While we are all saddened by the loss of life during the conduct of “lawful duty”, per Minister of Home Affairs Khemraj Ramjattan, by Special Organized Crime Unit, SOCU, we cannot let Clement Rohee’s reference to the tragedy as “reckless misuse of the security and intelligence community in this country for political purposes,” detract from the procedure that law enforcement has commenced against Winston Brassington.
We must mourn, regroup and then get back to the business of apprehending and prosecuting all those who are guilty of malfeasance.
Long before Minister of Presidency Joseph Harmon declared that the government “will never have confidence in Winston Brassington” many Guyanese had already taken that stance.
There was a pervading feeling of unease since 1994 when Winston Brassington was appointed Head of Privatization because the constant talking point was that privatization would follow the mandate established by the Forbes Burnham government – a reference that sounded like more threat than a promise.
In 2002 Privatization was merged with National Industrial and Commercial Investment Limited (NICIL) and Brassington was made head of that combined unit.
At this point, it may be good to remember that NICIL was established in 1990 as a holding company to keep and mange government assets. The formation of the company was to reallocate what had become substantial government holdings to the private sector. These assets included buildings, land, pharmaceutical companies, equipment and other real property.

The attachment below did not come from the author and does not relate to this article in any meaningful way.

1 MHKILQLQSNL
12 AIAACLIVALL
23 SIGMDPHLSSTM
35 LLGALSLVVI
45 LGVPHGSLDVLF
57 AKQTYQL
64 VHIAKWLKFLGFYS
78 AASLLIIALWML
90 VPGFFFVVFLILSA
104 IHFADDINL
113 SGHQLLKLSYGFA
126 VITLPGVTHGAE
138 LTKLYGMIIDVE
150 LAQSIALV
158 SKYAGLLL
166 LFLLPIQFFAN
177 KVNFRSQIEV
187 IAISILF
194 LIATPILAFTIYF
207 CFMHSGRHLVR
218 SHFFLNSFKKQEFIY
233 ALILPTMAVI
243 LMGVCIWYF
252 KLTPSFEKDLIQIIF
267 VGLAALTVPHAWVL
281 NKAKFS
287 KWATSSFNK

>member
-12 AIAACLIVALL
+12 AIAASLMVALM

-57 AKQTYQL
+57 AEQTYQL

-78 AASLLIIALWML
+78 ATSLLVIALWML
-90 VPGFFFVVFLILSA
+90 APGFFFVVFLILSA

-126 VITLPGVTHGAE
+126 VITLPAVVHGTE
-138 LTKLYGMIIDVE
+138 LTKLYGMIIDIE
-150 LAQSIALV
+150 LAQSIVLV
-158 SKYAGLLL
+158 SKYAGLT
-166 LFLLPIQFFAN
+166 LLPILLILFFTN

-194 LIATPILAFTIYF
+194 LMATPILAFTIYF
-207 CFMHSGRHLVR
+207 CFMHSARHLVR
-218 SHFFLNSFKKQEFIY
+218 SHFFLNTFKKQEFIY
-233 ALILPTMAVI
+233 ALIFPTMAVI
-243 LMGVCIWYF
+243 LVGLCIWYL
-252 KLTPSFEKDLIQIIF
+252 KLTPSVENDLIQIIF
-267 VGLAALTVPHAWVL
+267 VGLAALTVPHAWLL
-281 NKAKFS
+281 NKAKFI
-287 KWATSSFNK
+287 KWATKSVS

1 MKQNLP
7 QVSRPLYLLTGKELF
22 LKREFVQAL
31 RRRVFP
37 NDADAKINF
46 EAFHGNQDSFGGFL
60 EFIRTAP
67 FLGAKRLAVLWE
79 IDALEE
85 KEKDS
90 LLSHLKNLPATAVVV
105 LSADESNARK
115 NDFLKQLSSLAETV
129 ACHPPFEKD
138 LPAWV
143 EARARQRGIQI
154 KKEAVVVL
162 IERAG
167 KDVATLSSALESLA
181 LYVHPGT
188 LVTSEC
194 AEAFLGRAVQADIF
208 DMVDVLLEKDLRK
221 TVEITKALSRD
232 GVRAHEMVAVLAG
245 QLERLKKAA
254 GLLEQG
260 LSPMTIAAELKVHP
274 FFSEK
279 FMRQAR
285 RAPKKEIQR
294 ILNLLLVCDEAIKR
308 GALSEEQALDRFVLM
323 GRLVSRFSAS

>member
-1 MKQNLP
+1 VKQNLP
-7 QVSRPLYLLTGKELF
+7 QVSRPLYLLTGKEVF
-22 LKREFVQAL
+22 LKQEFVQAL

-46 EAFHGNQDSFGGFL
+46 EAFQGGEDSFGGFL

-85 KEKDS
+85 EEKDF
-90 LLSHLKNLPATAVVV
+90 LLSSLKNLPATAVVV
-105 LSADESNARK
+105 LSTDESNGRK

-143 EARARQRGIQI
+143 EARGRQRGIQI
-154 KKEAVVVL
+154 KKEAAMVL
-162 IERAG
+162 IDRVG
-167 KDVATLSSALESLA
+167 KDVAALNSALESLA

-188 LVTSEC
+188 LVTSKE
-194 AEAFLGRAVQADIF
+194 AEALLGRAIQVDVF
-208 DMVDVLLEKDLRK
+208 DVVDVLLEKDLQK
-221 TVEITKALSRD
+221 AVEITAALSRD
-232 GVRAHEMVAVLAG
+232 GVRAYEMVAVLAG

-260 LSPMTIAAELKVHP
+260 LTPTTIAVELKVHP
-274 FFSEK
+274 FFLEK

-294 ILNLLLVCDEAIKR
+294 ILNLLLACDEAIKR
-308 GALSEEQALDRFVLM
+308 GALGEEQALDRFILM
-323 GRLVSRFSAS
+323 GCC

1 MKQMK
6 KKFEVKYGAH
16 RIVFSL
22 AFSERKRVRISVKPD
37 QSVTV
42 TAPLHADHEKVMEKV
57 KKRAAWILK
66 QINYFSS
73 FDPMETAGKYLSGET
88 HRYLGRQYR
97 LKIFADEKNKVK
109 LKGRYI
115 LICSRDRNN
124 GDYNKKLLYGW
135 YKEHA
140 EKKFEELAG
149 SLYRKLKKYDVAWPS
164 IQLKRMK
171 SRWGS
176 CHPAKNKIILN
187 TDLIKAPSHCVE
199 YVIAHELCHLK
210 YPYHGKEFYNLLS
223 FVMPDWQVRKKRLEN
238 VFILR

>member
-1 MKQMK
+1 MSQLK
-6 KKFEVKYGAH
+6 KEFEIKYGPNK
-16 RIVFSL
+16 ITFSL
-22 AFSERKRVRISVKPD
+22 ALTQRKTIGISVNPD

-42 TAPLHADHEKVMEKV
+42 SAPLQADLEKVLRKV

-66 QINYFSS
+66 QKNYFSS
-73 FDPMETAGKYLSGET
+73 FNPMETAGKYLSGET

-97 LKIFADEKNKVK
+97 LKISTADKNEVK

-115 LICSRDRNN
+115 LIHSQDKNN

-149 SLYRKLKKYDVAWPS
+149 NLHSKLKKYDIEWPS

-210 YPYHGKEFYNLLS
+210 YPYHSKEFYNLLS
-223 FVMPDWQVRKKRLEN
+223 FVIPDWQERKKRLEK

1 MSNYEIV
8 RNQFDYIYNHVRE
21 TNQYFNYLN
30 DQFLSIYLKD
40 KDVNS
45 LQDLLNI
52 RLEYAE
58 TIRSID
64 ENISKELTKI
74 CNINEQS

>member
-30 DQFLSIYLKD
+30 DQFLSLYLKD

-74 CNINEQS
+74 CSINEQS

In short, this company had control of the changing of hands of assets for money on behalf of the citizens of Guyana. It operated as a government dictated entity with the government being its single, only, sole shareholder. That meant NICIL could not fail and would be as successful as the dividends its shareholder- the government- wanted to be paid.
As the holder of a significant chunk of the public’s investment, this gave this agency a whole lot of autonomy and while all this was happening Winston Brassington was the Chairman of the Board, enjoying the latitude of creatively accounting for public funds, with very little supervision.
In 2008, when Brassington told a government sponsored seminar at the Pegasus that proceeds from asset liquidation collected between 1994 and 2008 amounted to only 24 billion, there was a collective gasp of incredulity. In fourteen years and with the amount of liquidation that had transpired within that period, if that figure were to be believed, it would have meant that the government, which was acting on behalf of the people, was either unqualified or understating the receipts.
The latter sentiment prevailed.
This was cemented when the monies received from corporations like Linden Mining Enterprise and Guyana Airways Corporation were said to be put back in to NICIL as a form of investment. Curiously, the majority of property advertised for liquidation received little or no response and big ticket items like Sanata Textile Mills and John Fernandes property all had their sale proceeds vested in NICIL. Of course the sales figures were never released to the public, neither was evidence of any advertisements or responses.